FYI: the Mongol Rally photobook is now finished, and the PDF is up on Perth to Yurt blog.
A wise man once said that the internet was a series of tubes. This may be true, but what is more true is that London is a series of tubes. Sometimes the tubes get clogged and you end up crammed into a train with nowhere near enough room to swing a cat. Other times, it’s a bit more civilised. But for all its problems, this is still a pretty good way to get around the city.
This past week I’ve been making an attempt to learn to “see” in black and white. Mostly my experience has been that the photos I take look pretty disappointing when converted to B&W after the fact, and the few rolls of B&W film that I’ve shot have also been, well, rubbish. But one nice thing about digital cameras is that you can set the LCD screen (or electronic viewfinder) to display in B&W, which at least lets you find out quickly whether the shot you visualised will work without colour or not. I’m hoping that making a concerted effort to take colourless pictures for a month or two will mean that I’ll start to be able to visualise the world in black and white without having to look at the camera screen. [Inspired somewhat by the recent articles on TOP about digital black and white.]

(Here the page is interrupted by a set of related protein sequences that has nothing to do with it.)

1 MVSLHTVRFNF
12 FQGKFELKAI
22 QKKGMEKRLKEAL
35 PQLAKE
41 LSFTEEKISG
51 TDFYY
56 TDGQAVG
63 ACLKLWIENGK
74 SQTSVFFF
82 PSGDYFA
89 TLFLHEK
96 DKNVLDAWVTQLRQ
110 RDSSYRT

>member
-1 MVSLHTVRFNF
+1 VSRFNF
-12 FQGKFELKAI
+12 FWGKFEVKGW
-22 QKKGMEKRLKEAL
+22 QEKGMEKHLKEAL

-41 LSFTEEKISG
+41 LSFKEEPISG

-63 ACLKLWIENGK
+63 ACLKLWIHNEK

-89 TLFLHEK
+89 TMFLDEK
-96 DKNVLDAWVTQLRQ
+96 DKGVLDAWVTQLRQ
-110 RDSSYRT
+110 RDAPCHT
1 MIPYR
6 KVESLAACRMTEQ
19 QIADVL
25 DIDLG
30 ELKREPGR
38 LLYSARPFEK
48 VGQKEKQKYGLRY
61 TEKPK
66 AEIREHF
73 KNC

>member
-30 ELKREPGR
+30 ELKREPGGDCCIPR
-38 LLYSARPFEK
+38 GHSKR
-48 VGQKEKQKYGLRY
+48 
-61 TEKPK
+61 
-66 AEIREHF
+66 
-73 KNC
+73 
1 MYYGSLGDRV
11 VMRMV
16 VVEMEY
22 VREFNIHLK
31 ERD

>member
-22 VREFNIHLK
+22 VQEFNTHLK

On Saturday I went to check out the Tate Modern. On the way back home, I wandered past this cafe. From the name, I think it would belong better in Amsterdam.
On Sunday I wandered around Regent’s Park with my flatmate Kent and his friend Suzanne. We went paddle boating on the lake, terrorising the local wildlife. Lots of photo opportunities there, too.